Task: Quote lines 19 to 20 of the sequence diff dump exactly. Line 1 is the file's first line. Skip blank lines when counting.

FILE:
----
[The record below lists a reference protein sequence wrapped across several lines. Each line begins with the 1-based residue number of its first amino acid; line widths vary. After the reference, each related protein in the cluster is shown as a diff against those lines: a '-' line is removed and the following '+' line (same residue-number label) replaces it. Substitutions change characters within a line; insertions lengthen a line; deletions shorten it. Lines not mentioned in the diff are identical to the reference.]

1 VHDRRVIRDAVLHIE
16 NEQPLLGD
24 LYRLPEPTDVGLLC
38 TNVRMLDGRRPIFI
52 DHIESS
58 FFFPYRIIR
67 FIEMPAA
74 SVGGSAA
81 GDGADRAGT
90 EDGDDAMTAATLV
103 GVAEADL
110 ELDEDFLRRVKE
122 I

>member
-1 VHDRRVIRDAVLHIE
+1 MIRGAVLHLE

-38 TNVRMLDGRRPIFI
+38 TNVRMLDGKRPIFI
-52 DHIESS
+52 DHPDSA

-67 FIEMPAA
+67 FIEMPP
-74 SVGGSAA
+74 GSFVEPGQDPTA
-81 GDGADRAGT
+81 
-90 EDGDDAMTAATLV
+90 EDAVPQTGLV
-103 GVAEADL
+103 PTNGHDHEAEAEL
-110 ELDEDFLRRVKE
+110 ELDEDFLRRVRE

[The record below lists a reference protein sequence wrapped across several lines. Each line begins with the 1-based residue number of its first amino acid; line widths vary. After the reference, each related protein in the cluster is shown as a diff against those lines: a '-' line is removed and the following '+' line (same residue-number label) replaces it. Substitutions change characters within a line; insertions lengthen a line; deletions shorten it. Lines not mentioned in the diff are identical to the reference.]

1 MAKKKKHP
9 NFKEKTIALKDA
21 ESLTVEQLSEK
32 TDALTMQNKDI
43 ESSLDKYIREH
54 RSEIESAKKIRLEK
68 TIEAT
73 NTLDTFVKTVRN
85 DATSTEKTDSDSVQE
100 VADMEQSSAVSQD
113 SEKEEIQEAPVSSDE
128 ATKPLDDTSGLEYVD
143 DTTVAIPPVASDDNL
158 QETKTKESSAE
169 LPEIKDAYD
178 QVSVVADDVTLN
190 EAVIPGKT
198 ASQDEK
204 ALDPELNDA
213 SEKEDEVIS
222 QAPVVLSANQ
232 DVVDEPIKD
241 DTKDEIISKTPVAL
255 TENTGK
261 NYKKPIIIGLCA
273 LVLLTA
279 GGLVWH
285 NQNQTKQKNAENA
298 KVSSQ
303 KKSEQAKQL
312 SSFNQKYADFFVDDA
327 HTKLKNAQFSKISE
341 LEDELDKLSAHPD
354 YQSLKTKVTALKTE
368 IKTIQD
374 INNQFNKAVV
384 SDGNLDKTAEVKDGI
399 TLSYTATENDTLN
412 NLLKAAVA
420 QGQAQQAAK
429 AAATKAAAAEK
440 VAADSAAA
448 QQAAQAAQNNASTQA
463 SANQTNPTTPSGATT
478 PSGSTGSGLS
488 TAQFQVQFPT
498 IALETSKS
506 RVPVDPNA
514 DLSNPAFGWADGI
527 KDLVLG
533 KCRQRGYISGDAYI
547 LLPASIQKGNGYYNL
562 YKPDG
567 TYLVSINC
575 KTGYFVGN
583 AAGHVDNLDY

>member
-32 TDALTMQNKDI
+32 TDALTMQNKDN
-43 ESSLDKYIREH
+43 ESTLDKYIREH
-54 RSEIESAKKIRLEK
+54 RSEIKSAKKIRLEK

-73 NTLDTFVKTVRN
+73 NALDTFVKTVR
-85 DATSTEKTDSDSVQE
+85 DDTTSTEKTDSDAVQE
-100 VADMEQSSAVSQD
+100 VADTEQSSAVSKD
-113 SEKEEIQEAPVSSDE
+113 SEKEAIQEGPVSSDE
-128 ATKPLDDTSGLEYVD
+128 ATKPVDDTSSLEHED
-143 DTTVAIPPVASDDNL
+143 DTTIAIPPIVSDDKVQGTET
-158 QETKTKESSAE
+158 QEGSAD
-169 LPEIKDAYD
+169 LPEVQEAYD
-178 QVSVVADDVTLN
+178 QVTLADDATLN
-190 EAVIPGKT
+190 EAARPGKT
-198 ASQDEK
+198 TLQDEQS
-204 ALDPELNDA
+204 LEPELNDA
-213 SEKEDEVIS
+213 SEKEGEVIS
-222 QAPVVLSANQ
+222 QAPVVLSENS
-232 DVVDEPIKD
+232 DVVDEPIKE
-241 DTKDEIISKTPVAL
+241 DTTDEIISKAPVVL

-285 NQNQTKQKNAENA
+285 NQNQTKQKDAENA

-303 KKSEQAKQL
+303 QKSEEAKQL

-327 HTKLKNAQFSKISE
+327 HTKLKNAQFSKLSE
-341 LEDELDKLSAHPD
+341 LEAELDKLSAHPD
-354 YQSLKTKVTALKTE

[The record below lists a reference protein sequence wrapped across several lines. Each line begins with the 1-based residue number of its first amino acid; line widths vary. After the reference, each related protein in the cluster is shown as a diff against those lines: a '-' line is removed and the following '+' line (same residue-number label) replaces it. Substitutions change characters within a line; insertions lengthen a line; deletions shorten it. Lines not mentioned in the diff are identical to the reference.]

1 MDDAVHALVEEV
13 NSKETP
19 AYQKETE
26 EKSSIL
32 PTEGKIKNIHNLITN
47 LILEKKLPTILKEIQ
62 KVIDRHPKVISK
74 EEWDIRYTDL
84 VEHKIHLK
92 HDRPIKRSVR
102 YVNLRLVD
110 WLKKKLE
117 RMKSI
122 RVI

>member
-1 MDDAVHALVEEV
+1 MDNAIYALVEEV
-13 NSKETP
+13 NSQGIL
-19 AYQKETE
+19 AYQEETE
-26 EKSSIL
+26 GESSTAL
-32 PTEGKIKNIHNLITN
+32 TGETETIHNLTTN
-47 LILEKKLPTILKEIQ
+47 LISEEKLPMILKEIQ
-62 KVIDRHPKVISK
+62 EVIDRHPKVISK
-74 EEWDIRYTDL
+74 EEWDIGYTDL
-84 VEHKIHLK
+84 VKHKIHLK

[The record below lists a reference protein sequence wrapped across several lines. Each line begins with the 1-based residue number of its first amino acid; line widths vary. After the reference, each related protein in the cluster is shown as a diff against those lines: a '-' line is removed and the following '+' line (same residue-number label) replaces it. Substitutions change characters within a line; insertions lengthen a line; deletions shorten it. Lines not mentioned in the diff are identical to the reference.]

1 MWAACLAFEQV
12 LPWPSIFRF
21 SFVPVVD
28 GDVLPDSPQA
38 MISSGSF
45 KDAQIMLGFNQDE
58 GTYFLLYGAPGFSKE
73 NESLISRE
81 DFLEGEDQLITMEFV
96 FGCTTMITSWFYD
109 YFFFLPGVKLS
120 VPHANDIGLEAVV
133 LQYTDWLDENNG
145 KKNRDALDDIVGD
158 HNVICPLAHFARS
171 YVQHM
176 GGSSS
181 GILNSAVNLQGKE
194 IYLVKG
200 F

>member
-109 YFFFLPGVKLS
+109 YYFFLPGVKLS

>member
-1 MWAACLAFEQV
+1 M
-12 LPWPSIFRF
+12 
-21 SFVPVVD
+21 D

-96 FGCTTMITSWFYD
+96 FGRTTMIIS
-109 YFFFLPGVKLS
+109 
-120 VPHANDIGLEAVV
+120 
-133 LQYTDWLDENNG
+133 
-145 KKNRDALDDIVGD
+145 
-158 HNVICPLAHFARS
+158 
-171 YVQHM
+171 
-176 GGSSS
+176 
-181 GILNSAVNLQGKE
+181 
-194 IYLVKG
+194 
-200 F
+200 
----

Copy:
+38 TNVRMLDGKRPIFI
-52 DHIESS